The midwife toad has also certainly been released in the dune area. In the Netherlands, this species lives exclusively in South Limburg. Furthermore, the presence of great crested newts is suspicious, but debatable: it could be a remnant population from a distant past. "The DNA profile of these two species appears to occur naturally in many European countries, including the Netherlands," explains Ph.D. candidate Manon de Visser, who helped supervise the students. "It is therefore difficult to determine their origin. We will have to conduct more DNA research to crack those codes.”

Tree frogs

The native European tree frog and the exotic Eastern tree frog. Images by Jelger Herder / RAVON.

Europese Boomkikker (Hyla arborea) - Jelger Herder
Oostelijke boomkikker (Hyla orientalis) - Jelger Herder


Does it matter where these species originally come from? “Yes,” says Struijk firmly. “Exotic species are one of the greatest threats to nature and can cause a lot of damage. If this is the case, the species can be seen as invasive. Exotic species can displace native species, for example, because they compete with or prey on native species," he mentions as one of the problems. Wielstra adds: “Exotic species can also carry nasty pathogens, such as fungi that cause the infectious disease chytridiomycosis. This is a disease that has killed many amphibians already.” The research team's advice is therefore clear: "Keep an eye on these suspicious populations, do everything we can to identify new exotic populations as quickly as possible, and recognize the danger of introduced populations."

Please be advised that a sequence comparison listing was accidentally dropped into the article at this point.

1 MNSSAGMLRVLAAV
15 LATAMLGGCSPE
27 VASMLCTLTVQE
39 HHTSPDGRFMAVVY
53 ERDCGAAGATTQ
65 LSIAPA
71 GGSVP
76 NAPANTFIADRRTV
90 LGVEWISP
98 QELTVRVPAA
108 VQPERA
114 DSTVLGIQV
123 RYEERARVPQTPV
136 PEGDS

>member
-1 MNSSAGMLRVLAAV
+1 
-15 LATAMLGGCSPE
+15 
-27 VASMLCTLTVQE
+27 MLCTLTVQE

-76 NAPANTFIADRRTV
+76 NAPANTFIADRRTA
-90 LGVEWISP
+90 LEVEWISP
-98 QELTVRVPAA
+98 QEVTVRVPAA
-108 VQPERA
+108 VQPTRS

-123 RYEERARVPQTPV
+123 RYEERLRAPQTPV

The four student projects were carried out by the Institute of Biology Leiden (IBL) and Naturalis Biodiversity Center, in close collaboration with RAVON (Reptile, Amphibian & Fish Conservation Netherlands). ARTIS, Dunea, Natuurmonumenten, Staatsbosbeheer and the municipality of The Hague facilitated sampling. The articles are published in the journal Amphibia-Reptilia.

  • Tree frog: Marit Kuijt & Liam Oskam 
  • Spadefood toad: Stephanie Koster & Nienke Prins 
  • Midwife toad: Chris Vliegenthart & Maurits van de Vrede 
  • Crested newt: Jurian de Brouwer & Bas Helder


Links to the articles:

  1. Kuijt, M., Oskam, L., Den Boer, I., Dufresnes, C., France, J., Gilbert, M. J., De Visser, M.C., Struijk, R.P.J.H, Wielstra, B. (2022) The introduction of three cryptic tree frog species in the Dutch coastal dunes challenges conservation paradigms. Amphibia-Reptilia (published online ahead of print 2022)
  2. Koster, S., Prins, N., Dufresnes, C., France, J., De Visser, M.C., Sruijk, R.P.J.H., Wielstra, B. The conservation paradox of an introduced population of a threatened species: spadefoot toads in the coastal dunes of the Netherlands. Amphibia-Reptilia (published online ahead of print 2022)
  3. De Brouwer, J., Helder, B., France, J., De Visser, M.C., Struijk, R.P.J.H., Wielstra, B. An isolated crested newt population in Dutch coastal dunes: distribution relict or introduction? Amphibia-Reptilia (published online ahead of print 2022)
  4. Vliegenthart, C., Van de Vrede, M., Den Boer, I., Gilbert, M., Lemmers, P., France, J., De Visser, M.C., Struijk, R.P.J.H., Wielstra, B. The limits of mtDNA barcoding for determining the provenance of invasive species: a midwife toad example. Amphibia-Reptilia (published online ahead of print 2022)

Manon's DNA Talk (YouTube videos):

For additional questions, the media can contact Manon de Visser. For general inquiries, Naturalis' communications department is available. The images accompanying this press release can be found in higher resolution in this folder.